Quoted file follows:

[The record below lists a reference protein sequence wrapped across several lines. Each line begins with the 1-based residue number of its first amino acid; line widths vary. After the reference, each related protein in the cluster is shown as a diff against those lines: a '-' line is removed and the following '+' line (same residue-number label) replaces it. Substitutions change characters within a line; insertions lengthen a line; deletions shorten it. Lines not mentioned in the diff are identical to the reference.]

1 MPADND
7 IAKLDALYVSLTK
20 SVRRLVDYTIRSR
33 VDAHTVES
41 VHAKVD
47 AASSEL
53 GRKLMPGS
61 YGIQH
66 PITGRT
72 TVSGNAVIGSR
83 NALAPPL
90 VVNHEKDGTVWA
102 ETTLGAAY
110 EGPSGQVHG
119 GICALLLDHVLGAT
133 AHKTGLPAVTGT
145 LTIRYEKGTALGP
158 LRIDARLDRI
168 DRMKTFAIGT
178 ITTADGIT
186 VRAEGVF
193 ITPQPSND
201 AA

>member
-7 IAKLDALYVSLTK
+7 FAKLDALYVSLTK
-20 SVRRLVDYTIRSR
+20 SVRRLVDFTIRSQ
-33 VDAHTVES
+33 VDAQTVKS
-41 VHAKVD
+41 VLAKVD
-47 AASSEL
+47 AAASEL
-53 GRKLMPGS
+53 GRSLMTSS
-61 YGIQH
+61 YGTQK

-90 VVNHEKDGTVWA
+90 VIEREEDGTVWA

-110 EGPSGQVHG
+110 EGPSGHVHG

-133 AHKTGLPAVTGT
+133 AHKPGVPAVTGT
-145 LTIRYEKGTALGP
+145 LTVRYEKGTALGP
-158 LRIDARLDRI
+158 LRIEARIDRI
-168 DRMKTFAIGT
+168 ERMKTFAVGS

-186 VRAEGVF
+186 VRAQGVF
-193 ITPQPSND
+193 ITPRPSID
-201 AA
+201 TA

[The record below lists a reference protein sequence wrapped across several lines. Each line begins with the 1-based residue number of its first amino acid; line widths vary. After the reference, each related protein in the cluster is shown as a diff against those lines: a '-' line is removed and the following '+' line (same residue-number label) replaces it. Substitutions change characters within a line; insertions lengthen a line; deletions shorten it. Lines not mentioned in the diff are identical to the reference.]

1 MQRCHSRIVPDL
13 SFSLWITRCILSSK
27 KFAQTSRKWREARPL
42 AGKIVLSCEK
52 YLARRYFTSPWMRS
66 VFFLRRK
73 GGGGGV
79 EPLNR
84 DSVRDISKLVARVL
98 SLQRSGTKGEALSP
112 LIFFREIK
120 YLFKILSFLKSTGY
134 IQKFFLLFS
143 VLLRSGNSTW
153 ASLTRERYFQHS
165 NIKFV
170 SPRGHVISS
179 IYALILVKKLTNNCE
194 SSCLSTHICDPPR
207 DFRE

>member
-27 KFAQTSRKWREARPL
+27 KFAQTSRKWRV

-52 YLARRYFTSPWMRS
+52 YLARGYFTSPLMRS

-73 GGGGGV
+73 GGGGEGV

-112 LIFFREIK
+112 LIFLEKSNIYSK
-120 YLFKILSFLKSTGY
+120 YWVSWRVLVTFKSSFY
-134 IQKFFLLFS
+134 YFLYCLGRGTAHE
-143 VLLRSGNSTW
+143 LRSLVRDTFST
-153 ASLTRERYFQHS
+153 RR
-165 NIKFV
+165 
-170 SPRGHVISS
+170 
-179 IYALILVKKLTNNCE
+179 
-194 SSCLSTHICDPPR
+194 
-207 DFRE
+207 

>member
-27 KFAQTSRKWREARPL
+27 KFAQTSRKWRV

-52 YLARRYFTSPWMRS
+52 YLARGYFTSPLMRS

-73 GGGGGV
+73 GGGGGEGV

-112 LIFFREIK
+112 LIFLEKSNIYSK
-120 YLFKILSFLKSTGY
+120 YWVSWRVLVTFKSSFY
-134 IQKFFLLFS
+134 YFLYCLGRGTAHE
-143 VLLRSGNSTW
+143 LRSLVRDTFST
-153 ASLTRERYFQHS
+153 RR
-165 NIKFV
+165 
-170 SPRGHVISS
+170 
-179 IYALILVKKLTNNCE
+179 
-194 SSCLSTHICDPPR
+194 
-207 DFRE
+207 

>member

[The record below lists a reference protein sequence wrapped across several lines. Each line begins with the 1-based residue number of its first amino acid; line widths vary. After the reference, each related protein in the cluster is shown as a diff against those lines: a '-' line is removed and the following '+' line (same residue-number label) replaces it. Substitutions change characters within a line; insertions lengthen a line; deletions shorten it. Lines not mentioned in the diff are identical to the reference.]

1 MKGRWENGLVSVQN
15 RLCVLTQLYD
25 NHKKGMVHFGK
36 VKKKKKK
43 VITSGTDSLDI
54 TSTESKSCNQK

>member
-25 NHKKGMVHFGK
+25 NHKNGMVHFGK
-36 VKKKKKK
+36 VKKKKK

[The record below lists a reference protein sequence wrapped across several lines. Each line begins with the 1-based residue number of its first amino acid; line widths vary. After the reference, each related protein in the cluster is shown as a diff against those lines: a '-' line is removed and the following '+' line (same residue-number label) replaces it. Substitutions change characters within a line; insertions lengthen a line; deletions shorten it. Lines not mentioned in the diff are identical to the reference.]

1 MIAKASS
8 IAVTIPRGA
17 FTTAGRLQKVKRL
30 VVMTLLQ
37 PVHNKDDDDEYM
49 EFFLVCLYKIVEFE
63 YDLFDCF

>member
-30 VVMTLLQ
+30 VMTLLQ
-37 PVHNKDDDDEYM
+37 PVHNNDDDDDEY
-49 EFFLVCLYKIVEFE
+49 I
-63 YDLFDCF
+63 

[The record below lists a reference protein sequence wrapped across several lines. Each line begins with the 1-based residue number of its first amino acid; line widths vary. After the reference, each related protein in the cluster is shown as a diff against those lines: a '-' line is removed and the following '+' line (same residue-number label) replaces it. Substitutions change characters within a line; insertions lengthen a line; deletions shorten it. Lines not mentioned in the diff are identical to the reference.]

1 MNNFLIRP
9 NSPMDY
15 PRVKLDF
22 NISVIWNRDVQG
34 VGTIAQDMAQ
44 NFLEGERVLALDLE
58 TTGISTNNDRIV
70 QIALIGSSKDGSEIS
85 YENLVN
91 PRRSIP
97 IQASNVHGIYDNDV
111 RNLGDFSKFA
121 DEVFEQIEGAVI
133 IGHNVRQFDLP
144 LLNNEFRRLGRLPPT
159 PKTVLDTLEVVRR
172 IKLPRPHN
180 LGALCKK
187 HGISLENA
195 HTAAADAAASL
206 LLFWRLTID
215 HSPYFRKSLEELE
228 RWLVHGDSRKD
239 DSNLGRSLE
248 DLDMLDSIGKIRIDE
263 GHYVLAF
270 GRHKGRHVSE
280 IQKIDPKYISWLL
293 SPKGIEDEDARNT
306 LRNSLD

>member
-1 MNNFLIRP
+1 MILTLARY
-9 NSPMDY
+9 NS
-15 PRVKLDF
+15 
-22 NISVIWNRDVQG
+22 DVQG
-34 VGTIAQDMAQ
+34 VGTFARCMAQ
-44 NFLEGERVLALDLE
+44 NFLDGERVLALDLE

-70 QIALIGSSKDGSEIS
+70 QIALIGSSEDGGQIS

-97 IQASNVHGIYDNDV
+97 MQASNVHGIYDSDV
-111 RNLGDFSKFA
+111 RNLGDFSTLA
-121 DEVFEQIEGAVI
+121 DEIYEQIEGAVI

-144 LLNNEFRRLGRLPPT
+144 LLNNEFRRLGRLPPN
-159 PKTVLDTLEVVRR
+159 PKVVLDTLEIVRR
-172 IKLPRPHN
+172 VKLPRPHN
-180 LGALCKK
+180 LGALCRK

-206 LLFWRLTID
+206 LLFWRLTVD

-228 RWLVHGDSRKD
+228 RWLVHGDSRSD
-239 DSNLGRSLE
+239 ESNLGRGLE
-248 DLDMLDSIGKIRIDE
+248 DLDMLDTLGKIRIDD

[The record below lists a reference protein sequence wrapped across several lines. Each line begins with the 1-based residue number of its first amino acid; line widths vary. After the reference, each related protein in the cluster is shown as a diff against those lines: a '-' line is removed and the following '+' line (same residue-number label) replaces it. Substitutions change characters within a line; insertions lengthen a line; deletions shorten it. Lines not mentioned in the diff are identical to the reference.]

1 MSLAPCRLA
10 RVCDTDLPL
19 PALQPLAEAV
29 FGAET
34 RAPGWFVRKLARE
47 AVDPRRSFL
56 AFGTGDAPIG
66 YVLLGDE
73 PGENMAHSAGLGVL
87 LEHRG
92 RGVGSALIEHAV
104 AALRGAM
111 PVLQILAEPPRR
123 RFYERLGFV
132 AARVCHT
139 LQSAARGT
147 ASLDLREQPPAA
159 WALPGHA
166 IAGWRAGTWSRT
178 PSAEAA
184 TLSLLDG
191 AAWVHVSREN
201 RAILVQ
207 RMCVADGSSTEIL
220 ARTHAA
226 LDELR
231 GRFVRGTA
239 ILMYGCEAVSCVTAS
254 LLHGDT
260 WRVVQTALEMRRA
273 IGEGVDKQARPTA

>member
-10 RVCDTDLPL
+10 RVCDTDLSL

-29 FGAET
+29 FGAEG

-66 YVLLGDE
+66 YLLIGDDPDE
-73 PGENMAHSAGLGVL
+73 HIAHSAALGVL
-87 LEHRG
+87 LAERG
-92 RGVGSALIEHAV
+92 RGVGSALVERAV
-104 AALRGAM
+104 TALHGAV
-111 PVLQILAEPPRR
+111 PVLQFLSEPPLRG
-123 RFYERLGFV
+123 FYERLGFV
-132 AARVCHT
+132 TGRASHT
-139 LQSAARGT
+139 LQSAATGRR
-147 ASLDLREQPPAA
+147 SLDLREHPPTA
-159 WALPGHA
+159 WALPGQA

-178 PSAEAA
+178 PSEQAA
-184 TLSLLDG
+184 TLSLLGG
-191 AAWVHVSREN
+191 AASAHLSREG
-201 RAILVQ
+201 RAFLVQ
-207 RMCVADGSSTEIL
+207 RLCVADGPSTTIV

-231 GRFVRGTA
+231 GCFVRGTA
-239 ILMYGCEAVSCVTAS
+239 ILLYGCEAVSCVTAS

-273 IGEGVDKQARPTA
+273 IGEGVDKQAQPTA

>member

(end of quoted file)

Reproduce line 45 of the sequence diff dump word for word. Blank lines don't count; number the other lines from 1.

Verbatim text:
+133 AHKPGVPAVTGT